b. 7 Feb. 1877 in Towyn, Mer., one of the 8 children of Owen, a policeman who ended his career as deputy chief constable of his county, and Catherine Hughes. He became blind in one eye and damaged the other in an accident as a child, a disability which he overcame to a large extent by developing his memory and hearing. He went to Bala grammar school, and lodged with the headmaster J.C. Evans, to whom he acknowledged his great indebtedness, as well as to the school. In 1895 he went to U.C.W., Aberystwyth, graduating with first-class honours in history in 1898. Then he went to Jesus College, Oxford, and graduated with second-class honours in modern history in 1902. He often talked of the kindness of Sir John Rhŷs to him and of his enjoyment of the meetings of the Dafydd ap Gwilym Society. His first appointment was as history master in Llanelli boys’ secondary school; then in 1905 he moved to lecture in the history department of University College, Cardiff, where he acted as professor during the long illness of Professor Bruce. During these years, before the college had an extramural department, he began to lecture under the W.E.A. in Glam. and Mon. Welsh history was his favourite topic, and his aim was to give the cultured workers who had hardly ever heard any mention of it at school some notion of the past history of their country. Since his school days, according to R.T. Jenkins, a school companion, he had been a gifted story-teller, and because the material for his lectures was of necessity in his memory rather than on paper, his style of lecturing was like that of a preacher so as to gain the attention of his audience. According to R.T. Jenkins he did more than anyone since O.M. Edwards to popularise the study of Welsh history.
In 1920, when the University College of Swansea was founded, he was persuaded by the new principal, Franklin Sibly, to join him there as a Welshman who understood the needs of a college in a Welsh industrial district. For some years Ernest Hughes was the only lecturer in the arts faculty there, but his main task initially was to bring the new college to the notice of the public and obtain their support. He lectured on the history of Wales in the area which the college was to serve, and gave the proceeds of the lectures to the fund to establish the college library.
He continued to lecture in Welsh and English to external classes and cultural societies after a chair of history was established in 1926 -he had been an independent lecturer until then. During the whole of his period as history Professor in Swansea he insisted that every student in his department take a course in Welsh history. So great was his respect for the highest academic standards that he did not lecture on this topic himself in college but entrusted the work to Glyn Roberts who had the research qualifications that were impossible for him to attain with his poor and deteriorating eyesight. He restricted himself to his own special field, namely that of the constitutional history of England in the Middle Ages. He prepared those lectures with the help of his wife, who read for him. He lectured to the first-year students on Europe after the fall of Rome. Many of the colourful phrases, clearly enunciated in his melodious voice, remained in the memory of generations of his students.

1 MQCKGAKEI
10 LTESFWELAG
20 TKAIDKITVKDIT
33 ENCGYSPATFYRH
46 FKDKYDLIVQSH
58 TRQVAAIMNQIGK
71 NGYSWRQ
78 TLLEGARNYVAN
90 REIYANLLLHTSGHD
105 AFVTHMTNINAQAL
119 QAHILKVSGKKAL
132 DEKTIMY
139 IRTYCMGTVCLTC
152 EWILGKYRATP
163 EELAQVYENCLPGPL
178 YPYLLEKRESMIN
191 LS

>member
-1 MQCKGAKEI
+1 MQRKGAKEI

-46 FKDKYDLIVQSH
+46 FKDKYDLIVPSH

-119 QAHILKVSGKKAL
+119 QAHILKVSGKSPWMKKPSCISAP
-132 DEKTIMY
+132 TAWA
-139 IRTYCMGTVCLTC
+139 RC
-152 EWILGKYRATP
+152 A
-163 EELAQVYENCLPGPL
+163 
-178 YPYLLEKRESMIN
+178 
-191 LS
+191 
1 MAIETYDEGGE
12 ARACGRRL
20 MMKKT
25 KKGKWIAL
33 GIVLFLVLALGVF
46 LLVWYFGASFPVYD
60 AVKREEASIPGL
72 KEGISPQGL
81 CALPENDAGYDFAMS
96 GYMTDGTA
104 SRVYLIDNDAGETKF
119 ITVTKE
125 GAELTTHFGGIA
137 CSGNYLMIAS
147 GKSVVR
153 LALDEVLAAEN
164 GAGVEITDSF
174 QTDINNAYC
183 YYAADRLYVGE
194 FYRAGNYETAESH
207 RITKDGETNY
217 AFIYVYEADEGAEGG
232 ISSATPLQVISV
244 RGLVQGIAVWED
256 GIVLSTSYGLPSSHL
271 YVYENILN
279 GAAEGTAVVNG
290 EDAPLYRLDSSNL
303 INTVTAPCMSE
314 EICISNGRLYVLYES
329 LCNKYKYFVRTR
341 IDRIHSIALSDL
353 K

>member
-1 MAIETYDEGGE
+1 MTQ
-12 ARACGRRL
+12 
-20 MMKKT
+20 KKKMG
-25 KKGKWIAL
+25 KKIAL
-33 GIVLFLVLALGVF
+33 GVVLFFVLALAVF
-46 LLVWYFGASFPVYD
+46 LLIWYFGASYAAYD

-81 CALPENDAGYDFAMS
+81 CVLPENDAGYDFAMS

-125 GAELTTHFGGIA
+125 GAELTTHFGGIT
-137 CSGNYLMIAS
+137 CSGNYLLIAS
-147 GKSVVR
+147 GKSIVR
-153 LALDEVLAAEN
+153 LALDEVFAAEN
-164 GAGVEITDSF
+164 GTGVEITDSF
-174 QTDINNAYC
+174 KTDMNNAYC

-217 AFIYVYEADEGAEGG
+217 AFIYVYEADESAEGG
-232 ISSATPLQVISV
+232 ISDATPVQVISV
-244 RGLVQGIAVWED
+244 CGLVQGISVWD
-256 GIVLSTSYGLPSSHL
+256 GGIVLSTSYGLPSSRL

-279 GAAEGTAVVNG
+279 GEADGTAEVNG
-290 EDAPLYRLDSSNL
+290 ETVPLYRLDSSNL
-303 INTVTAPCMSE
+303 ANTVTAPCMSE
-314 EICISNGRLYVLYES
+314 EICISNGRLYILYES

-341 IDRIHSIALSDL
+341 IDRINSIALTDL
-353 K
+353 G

He was chairman of Swansea Drama Co. for many years, as well as serving as actor and producer. He led the Union of Welsh Drama. He was chairman of the Swansea Orpheus Musical Soc. for years, and sang folk-songs well. He served on the councils of the National Eisteddfod and was drama adjudicator in the festival many times. He showed much zeal for the unity of the University of Wales and served regularly on its committees. He worked for Undeb Cymru Fydd during the difficult years of World War II and afterwards. He was a member of the court of governors of N.L.W. He presided over the Swansea and Llanelli branch of the Historical Association, fostering connections between the teaching of history in schools and in his college. Although he was not able to write much himself, he constantly urged others to do so. He collected material for the magazine Y Beirniad for Sir John Morris-Jones and supervised its finances.
When a studio was opened in Swansea by the B.B.C. he broadcast in English to the schools of Wales, and when the ‘Welsh Interval’ was provided he discussed the topics of the day in Wales for some years. He was a zealous Calvinistic Methodist and an excellent Sunday school teacher who attracted to his class in Trinity, Swansea, men of all ages and denominations. He continued to be active with cultural movements after he retired from his chair in 1944.
He d. 23 Dec. 1953 in Swansea and was buried in Llanycil churchyard. He m. twice: (1) in 1907, Sarah Agnes, daughter of William Thomas (coal merchant), Aberystwyth. She d. in 1918 leaving two daughters; (2) in 1920, Sarah (Sally), daughter of Thomas Evans, Abergavenny, who d. in 1967. They had two sons.
Published date: 2001
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